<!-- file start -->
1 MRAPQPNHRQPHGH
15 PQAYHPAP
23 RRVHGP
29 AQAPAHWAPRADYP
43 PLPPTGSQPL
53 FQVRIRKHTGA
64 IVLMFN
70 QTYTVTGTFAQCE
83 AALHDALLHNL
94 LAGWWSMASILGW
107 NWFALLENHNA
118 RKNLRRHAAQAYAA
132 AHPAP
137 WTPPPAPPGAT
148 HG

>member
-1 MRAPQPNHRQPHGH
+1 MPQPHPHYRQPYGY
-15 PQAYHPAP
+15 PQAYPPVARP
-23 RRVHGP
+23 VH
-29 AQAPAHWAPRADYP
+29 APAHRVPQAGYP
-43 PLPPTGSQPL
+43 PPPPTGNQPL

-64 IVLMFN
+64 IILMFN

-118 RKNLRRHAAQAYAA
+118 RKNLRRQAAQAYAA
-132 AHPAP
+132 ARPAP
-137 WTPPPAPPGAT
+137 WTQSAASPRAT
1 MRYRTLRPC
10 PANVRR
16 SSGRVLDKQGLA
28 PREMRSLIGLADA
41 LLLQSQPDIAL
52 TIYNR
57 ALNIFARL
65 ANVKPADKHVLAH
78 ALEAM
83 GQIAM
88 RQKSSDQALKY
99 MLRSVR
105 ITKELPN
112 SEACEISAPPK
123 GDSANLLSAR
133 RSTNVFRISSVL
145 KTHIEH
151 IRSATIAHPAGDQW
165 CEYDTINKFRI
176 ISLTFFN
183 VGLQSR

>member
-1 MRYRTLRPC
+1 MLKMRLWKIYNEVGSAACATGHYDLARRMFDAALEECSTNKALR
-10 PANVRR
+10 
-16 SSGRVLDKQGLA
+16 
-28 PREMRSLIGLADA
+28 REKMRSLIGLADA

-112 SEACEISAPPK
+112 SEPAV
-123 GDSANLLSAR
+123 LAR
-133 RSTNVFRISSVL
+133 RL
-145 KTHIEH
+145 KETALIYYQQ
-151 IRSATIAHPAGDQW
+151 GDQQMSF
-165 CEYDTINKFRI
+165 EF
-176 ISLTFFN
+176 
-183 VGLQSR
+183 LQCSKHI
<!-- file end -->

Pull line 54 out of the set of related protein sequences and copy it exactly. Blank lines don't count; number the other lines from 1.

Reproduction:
176 ISLTFFN